- Choosing right place, right time
- Overcoming apathy - you can contribute
- Anti-development stance of most communities [Explain the planning process and why development is needed, this could lead to measure of success - Residents supporting development]
- People don't like change because they find it hard to envisage; NIMBYism [Communication. Explanation; Honesty and openness]
- Complexity [Plain English; Education, training]
- Unrealistic aspirations
- Competing political aspirations
- It's a done deal
- Lack of staff time and resources [Joint working; Share resources and work together with other departments/organisations; New sources for resources]
- Time constraints [Outsourcing; Increase resources (financial and staff); Change legislation. More time!]
As can be seen from the range of ideas above, there are many challenges with engaging communities effectively in local planning, but also many advantages. Engaging communities can lead to more cooperation, better plans with fuller knowledge, and more support for change and development. The discussion was lively and developed many creative new ideas.
Community Planning: Kendal’s Fellside Forum leads the way?
Chris Lumb & Fellside Forum
Residents and councillors in Kendal’s Fellside and Greenside wards came together in two workshops to discuss and agree their priorities for action in their local community, and a follow on workshop to develop a snow and ice contigency plan for the area.
The first workshop was organised by the community group Fellside Forum and facilitated by Dr Joanne Tippett. Its aim was to identify what residents valued about where they lived, what detracted from it and how it could be improved. Finally residents agreed the actions that they would take, or would seek to get done in partnership with the Councils. The Forum and workshop are a good example of how community-led planning can contribute to locality working such as South Lakeland’s new Local Area Partnerships.
An initial workshop was held in March 2010. Since then the Forum has been working closely with local councillors and council officers to address issues and concerns identified at that workshop. This second workshop, held on 25 September, reviewed the achievements to date and focused in on the priority actions. These included:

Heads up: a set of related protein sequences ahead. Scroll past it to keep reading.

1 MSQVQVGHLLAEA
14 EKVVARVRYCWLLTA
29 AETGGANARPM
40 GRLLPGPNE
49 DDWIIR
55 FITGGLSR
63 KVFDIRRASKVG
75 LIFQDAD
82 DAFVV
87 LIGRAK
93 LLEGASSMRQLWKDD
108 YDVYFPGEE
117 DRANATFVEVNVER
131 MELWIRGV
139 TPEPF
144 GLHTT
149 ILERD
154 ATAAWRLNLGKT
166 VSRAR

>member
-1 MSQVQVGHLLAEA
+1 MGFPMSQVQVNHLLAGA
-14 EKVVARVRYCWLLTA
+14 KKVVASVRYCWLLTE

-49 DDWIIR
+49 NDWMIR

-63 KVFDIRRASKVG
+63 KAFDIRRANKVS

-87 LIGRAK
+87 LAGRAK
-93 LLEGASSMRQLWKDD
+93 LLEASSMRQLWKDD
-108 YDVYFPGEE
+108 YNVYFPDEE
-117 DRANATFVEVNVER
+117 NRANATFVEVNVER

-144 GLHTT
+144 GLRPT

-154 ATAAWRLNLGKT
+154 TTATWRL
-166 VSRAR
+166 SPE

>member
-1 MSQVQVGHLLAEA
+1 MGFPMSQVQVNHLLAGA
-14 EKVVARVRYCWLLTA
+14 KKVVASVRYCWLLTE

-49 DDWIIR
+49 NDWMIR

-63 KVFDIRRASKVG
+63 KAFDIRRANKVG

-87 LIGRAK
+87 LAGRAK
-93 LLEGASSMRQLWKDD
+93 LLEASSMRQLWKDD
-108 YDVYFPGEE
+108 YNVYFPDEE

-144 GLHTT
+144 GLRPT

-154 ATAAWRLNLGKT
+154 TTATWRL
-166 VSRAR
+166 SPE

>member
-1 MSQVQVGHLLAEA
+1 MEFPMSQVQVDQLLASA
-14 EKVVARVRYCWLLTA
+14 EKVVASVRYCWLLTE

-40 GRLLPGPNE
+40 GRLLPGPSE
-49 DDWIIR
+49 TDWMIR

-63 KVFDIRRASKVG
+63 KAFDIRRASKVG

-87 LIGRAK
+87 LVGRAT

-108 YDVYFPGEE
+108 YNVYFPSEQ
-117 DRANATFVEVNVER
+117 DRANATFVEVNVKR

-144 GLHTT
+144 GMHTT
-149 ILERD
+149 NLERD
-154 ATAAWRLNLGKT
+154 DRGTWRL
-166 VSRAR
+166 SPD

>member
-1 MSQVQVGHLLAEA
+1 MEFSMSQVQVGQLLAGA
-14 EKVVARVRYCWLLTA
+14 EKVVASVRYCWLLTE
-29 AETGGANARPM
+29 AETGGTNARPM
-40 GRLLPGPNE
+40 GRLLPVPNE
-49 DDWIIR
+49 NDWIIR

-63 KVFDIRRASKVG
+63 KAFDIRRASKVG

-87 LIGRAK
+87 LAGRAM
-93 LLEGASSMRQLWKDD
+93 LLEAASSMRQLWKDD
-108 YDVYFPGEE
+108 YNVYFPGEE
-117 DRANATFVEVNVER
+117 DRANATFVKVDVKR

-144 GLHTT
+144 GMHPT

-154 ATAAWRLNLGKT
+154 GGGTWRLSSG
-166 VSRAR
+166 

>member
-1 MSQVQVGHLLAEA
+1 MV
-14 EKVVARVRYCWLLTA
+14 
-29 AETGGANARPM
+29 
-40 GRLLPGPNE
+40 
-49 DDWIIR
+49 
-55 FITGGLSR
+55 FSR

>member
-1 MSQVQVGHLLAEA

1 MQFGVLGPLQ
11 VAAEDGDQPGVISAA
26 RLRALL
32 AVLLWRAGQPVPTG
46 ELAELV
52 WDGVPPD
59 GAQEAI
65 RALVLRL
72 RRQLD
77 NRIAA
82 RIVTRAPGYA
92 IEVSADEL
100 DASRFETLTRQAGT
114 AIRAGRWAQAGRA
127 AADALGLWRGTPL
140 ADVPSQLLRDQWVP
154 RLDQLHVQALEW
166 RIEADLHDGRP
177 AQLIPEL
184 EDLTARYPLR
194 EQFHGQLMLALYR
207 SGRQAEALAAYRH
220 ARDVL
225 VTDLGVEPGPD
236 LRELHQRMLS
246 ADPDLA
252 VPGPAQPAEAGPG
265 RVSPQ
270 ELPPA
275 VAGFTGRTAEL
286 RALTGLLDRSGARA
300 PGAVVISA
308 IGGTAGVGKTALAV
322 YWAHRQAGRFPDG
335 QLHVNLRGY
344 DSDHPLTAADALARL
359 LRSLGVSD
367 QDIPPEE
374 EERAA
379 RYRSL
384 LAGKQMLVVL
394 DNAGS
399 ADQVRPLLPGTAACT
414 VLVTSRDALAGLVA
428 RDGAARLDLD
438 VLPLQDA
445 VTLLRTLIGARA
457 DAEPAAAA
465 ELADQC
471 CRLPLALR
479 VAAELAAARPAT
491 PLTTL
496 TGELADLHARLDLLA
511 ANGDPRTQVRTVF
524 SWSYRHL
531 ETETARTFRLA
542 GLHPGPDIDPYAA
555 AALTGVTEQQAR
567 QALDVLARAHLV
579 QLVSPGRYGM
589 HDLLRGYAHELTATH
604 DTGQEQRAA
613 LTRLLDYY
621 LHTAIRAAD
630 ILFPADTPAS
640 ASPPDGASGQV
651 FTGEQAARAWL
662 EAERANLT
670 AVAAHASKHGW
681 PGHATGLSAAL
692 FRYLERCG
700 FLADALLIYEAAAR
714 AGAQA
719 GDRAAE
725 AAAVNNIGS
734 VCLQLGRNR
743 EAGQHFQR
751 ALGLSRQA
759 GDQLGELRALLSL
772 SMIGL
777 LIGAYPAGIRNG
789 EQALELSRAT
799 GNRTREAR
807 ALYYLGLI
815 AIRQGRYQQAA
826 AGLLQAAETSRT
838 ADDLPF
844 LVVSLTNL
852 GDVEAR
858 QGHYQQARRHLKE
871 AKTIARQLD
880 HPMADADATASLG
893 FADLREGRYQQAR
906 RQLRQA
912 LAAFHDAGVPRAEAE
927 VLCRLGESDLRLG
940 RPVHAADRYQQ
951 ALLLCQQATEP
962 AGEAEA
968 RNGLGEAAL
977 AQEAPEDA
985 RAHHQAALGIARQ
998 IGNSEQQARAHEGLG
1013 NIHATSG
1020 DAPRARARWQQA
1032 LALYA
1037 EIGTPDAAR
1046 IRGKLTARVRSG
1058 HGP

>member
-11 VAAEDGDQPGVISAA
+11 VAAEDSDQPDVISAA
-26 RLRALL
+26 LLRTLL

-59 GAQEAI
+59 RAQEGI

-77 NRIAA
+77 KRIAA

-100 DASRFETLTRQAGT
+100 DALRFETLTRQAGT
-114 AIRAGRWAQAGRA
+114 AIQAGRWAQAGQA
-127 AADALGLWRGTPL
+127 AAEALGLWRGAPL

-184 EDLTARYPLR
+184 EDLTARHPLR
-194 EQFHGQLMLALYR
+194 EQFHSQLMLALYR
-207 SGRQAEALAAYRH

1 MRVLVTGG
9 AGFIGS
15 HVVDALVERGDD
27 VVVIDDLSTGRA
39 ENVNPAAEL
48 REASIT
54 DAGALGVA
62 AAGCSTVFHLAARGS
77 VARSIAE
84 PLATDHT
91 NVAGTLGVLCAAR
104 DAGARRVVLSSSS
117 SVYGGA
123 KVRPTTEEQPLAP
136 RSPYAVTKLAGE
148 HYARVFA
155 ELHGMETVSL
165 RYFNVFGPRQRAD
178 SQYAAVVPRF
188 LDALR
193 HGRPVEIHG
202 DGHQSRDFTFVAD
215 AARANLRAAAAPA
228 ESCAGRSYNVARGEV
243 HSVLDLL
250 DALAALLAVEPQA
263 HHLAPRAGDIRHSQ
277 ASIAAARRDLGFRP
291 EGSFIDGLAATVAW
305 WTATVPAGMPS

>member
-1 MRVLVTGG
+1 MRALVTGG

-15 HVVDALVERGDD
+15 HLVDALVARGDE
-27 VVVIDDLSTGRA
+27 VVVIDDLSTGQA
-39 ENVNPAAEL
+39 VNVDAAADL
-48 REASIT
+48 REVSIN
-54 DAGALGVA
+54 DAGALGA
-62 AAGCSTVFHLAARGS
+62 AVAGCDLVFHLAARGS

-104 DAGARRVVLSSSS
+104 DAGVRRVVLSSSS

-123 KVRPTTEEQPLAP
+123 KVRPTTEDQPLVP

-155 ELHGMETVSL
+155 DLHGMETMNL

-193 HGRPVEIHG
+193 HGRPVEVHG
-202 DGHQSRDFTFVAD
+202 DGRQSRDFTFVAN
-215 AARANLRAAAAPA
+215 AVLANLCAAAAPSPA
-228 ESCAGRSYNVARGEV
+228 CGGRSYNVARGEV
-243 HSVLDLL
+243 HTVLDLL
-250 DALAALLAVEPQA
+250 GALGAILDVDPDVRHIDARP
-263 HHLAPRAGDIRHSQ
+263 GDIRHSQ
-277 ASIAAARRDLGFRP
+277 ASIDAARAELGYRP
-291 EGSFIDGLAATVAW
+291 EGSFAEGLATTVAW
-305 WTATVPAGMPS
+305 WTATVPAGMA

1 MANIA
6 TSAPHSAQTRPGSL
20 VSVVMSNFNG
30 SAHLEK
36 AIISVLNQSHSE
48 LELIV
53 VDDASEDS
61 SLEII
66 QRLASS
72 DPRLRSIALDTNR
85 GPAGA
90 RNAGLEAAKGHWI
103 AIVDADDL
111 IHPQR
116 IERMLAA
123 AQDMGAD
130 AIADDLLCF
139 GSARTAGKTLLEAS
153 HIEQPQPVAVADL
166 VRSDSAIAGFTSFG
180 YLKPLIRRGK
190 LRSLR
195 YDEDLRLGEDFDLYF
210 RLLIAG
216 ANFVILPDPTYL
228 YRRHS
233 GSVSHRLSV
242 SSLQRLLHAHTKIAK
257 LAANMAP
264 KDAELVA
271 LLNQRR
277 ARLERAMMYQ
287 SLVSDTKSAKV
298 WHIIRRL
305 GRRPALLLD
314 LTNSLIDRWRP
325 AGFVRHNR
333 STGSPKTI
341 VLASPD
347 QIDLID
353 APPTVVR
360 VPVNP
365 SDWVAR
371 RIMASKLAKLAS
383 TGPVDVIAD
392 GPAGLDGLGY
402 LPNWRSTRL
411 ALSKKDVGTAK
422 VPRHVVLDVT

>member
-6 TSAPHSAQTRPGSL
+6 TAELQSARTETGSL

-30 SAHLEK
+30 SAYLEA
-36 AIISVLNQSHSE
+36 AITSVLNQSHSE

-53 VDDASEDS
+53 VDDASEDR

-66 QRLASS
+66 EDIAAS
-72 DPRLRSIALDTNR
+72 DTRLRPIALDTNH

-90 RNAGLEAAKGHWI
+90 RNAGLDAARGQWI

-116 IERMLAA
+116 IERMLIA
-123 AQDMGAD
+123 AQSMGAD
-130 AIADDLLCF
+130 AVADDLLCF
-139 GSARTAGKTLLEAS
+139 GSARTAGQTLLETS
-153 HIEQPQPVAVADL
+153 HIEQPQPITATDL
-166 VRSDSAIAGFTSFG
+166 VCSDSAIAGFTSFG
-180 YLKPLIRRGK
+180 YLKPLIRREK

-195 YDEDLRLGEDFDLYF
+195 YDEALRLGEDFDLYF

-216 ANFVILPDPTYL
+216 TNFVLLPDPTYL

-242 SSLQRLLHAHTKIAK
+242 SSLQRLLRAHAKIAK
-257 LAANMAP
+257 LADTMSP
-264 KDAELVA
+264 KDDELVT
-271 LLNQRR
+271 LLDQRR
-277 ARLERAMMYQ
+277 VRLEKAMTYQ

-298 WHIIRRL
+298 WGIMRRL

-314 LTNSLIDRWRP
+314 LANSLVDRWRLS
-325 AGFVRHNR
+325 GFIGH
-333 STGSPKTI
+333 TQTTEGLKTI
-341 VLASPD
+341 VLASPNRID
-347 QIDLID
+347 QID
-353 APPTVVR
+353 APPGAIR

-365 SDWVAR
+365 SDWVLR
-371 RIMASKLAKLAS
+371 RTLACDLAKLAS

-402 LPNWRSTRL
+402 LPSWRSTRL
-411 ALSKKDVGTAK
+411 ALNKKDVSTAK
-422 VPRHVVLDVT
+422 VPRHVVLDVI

The Forum will:
- Extend its network of Fellside and Greenside volunteers to organise litter clean ups, to promote a buddy system and to look after neighbours (learning from the successful scheme in Greenside). It will encourage volunteer residents to act as liaison contacts with other residents, the Forum and Councils, on behalf of designated areas within Fellside and Greenside.
- Secure funding to create interpretation panels in the area to highlight the history of Fellside and Greenside and draw attention to areas of interest. This would be an extension of the widely acclaimed network of panels in the town centre.
In partnership with the Councils, the Forum will:
- Continue to help manage Serpentine Woods
- Take action to address the problems of litter on Fellside and Greenside
- Organise an evening presentation and workshop with the Conservation Area Officer and the Civic Society. This would aim at a better understanding of the interests of the Conservation Area and would identify community-led projects to enhance the Area and look for possibilities for funding for these projects.
- Develop a plan that ensures that everyone has safe access into Kendal in the event of heavy snow and ice in order to avoid a repeat of the access difficulties caused by dangerous conditions last winter.
The Forum will seek urgent action by the Council to repair the damaged speed bumps, ramps and surface of Queens Road which are damaging vehicles, dangerous to drive over and increase traffic noise.
Chairman of the Fellside Forum Chris Lumb said “Fellside and Greenside residents greatly value the area in which they live. Through this workshop we have identified key actions that we can take ourselves or working in partnership with the Councils, to retain and enhance the value of the area. In a time of increasing pressures on public services it is even more important that we do this”.
Fellside Forum are showing how residents, councillors and the Councils can work in partnership to deliver more and better outcomes through community-led planning and action”
Feedback from the workshop was very positive, with several participants saying they were amazed at how much they had accomplished in the short period of time. Participants felt that the interactive toolkit helped them to ‘see a bigger picture’, and enabled them to ‘hear other people's views and ideas’.
A second workshop brought together residents to develop a plan for dealing with snow and ice, an area highlighted as a priority in the first workshop.
You can download the results: